Help came two days later in the dubious form of two guys who called themselves hunters. When Willa had asked hunters of what, the shorter one had just smiled and said, "Things." You didn't have to be a genius to know what he'd meant by that.
The brothers, they'd called themselves that, untied them one-by-one, the tall one taking a few precious moments to soothe the hysterical kid. Willa's mouth was running a mile a second, questions and doubts pouring from her with as much force as a river. Daniel wanted to tell her to shut up, to let the guys talk and get on with the whole saving them thing, but the words wouldn't come. He was too tired, too dead on his feet, and when Malcolm Young, the shorter one—also older, he noticed when they were up close—cut his rope with a knife, he nearly dropped to the floor in his moment of freedom.
The thing that had taken them was called a Wendigo, whatever the fuck that was. Some ancient Native American hoca-paloca shit that had went right over his head. The part about it not being human and having unnatural strength and agility and eating people, though, that he could believe. Either way, he didn't really care what the fuck the thing was or where it came from as long as he was very, very far away from it.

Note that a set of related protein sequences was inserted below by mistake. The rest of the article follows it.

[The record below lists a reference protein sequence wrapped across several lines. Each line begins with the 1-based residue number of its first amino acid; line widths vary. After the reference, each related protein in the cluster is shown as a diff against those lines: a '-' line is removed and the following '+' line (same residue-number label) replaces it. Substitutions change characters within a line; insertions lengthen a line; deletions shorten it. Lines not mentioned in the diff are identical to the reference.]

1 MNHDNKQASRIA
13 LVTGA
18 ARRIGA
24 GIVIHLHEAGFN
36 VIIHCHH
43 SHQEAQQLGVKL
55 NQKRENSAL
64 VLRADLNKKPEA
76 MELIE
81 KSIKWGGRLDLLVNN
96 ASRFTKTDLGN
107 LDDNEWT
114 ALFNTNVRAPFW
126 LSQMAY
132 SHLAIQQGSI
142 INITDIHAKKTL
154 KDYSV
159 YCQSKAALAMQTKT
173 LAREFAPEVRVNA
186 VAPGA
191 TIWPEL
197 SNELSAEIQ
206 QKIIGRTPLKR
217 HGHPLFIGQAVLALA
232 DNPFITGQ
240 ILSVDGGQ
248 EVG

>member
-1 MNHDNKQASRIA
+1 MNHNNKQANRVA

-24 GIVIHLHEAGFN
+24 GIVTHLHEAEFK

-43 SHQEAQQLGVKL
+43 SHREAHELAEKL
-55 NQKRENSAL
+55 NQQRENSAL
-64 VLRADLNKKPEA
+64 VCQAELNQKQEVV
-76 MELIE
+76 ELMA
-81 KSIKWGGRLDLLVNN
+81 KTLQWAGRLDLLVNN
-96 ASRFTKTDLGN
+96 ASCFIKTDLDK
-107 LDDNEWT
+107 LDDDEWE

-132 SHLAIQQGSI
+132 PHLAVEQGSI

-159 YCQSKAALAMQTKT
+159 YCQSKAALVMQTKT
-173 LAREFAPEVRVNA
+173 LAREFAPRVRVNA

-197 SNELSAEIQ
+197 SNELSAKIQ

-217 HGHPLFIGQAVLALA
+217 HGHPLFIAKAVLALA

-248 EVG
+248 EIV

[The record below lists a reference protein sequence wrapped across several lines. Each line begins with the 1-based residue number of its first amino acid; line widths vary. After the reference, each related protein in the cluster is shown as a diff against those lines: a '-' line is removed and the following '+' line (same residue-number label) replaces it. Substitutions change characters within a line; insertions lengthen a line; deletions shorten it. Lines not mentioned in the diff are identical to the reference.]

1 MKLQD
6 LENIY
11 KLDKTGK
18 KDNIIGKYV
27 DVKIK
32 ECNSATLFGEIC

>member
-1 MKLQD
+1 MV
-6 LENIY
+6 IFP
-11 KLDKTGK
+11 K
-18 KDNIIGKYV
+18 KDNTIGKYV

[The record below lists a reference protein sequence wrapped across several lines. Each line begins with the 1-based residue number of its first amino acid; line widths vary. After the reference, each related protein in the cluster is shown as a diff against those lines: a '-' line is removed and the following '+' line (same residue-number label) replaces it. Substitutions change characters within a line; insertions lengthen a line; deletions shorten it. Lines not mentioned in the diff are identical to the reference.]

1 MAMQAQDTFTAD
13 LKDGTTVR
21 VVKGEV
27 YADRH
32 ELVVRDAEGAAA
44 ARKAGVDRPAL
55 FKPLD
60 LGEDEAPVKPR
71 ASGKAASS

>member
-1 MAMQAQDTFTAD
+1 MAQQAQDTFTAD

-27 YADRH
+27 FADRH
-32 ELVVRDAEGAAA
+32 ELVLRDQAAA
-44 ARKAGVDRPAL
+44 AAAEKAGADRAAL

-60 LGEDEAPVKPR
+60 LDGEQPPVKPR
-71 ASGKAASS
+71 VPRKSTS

Daniel sluggishly followed the rest of the group out of the hut, a few steps in front of the tall one, Angus, who'd volunteered to take the rear. Every step took effort, and his feet threatened to stumble and trip him if he didn't concentrate on walking like he was still a toddler just learning to walk. When he stepped outside, he'd nearly been blinded by the sunlight. He hid his face behind the crook of his arm and tried not to cry.
They travelled for a good maybe-hour before they heard the first shriek of rage behind them, raucous and frightening as it vibrated off the trees and chilled the air. The brothers gathered them into a group and ordered them to stay there, left a burning torch (despite it being the middle of the day, and why hadn't he thought to question that?), a shotgun, and two knives behind (one of which went to the kid, but no one could find it in themselves to complain), and then they were off, backtracking through the woods and toward the thing. Wendigo.
The word tasted sour on his tongue.
Waiting was excruciating. It was like watching a Stephen King movie and waiting for the suspense to end so you could finally find out what was going to happen. It was made entirely worse because they were the Stephen King movie, and they'd just gone through the climax of the story, waiting breathlessly for the resolution.